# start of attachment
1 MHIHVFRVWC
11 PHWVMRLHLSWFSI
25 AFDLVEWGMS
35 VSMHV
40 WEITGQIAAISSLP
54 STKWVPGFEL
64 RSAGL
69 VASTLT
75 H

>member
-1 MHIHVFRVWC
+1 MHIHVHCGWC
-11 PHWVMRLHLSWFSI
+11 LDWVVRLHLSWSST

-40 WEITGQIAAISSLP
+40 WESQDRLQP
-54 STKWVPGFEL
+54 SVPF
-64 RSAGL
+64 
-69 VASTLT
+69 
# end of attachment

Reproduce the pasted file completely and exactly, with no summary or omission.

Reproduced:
1 MHIHVFRVWC
11 PHWVMRLHLSWFSI
25 AFDLVEWGMS
35 VSMHV
40 WEITGQIAAISSLP
54 STKWVPGFEL
64 RSAGL
69 VASTLT
75 H

>member
-1 MHIHVFRVWC
+1 MHIHVHCGWC
-11 PHWVMRLHLSWFSI
+11 LDWVVRLHLSWSST

-40 WEITGQIAAISSLP
+40 WESQDRLQP
-54 STKWVPGFEL
+54 SVPF
-64 RSAGL
+64 
-69 VASTLT
+69 